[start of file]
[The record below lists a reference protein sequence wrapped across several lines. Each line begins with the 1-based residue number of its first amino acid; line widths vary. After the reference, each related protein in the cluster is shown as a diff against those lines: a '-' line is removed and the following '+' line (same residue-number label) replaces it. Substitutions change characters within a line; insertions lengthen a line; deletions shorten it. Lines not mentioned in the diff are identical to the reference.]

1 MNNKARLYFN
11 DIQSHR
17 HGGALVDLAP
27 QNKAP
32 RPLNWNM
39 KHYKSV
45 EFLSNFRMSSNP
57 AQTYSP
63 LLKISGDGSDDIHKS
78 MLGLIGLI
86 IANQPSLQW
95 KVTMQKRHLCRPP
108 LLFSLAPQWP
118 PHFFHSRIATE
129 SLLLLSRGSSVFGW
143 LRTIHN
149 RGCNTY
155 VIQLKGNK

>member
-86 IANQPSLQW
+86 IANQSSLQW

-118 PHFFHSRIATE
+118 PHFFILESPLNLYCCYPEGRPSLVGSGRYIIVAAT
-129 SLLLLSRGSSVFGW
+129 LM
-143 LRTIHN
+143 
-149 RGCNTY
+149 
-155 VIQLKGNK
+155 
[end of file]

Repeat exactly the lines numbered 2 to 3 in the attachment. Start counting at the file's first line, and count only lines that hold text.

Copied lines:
1 MNNKARLYFN
11 DIQSHR